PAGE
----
Google Play vs. Apple Music: Who Will Win?

Posted by Sonicbids Staff on Jun 30, 2015 12:09 PM

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Eager to beat Apple Music's June 30th launch to the punch, Google recently announced its newly-launched free music streaming service. Starting from this Tuesday, the search engine giant is introducing a free version of Google Play Music that allows users to listen to custom-made radio stations based on time of day, mood, artist or other factors. For the last two years, Google Play cost $9.99/month and this is the first time that Google is offering a free streaming service.

By creating free online radio stations, the tech giant is hoping to better compete against Spotify and Pandora, which have gained huge followings with their free music streaming services, and convert some free Google listeners into paying customers. Google Play will be using Songza's services (a company Google acquired last year) to create curated playlists designed to accompany every moment of your day. Instead of creating playlists through algorithms, they will be assembled by the staff at Songza. For Google, playlists is an easier approach to free music than the ad-sponsored music streaming that Spotify offers. By going the "music radio" route, Google hopes to avoid the harsh criticism that Spotify received for underpaying artists.

But how does this compare against Apple? Apple Music is also offering a $10-a-month streaming subscription plan that includes a free Internet radio station. It has a media platform that will let artists upload songs, videos, and other content, and it has a song catalog of more than 30 million tracks. So in this regard, Apple Music has the upper hand. However, Google Play trumps Apple Music in another area: Apple Music won’t have an ad-supported free tier. Instead, it will have its own radio components that will also be available to users that aren’t inclined to pay. While Apple Music is providing a free three-month trial period so you can access its massive song library (during which artists will still be paid – thanks, Taylor!), when that ends, you'll have to pay up.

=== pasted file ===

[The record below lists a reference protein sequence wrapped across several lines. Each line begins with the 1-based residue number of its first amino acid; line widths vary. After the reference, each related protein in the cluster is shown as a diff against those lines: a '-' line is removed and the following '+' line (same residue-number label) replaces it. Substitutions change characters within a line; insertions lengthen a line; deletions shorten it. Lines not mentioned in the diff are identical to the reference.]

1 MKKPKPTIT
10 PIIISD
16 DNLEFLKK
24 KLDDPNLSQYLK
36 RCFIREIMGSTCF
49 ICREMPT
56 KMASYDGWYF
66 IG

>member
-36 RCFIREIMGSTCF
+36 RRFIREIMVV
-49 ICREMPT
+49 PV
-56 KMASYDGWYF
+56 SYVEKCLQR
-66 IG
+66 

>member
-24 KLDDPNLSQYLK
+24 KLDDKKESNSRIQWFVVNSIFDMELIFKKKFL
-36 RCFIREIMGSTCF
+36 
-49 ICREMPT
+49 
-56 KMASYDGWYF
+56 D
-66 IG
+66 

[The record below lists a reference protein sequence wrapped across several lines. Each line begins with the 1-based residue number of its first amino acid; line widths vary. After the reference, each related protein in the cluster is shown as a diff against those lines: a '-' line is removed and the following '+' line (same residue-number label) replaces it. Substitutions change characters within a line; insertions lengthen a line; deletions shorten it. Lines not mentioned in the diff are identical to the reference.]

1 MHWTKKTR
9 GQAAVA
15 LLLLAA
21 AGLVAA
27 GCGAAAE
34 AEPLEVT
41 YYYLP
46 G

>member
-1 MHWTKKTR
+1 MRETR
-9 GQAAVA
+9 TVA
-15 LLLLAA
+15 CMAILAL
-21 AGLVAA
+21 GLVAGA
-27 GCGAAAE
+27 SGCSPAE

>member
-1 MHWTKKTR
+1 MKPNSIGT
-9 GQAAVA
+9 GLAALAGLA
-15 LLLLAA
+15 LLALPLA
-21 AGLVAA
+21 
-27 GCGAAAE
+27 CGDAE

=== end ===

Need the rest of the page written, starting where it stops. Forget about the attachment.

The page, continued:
So what does this mean for independent artists? Well, Google Play's introduction of this free streaming service makes it a huge player in the music streaming world. Google Play Music has already more than doubled its user base in the past year, and if its users continue growing like this, perhaps it's time to consider putting your music on Google Play too. Keep in mind, however, that while free ad-based services are popular among music listeners, subscription-based services may be better for labels and musicians, as subscription-based revenue tends to be higher than ad-based, so don't write off Apple's lack of free options too quickly.

Apple has also revealed that in the United States, 71.5 percent of its streaming revenue will go to music publishers and labels, beating Spotify's 70 percent and making it the most generous percentage in the streaming industry. Google, in comparison, has been quiet about its revenue-sharing plans. But it's still too soon to tell who will come out triumphant in the streaming wars – Google Play, Apple Music, or Spotify – so we'll just have to wait and see.


Michelle Lou and Katarina Underwood are editorial interns for Sonicbids.

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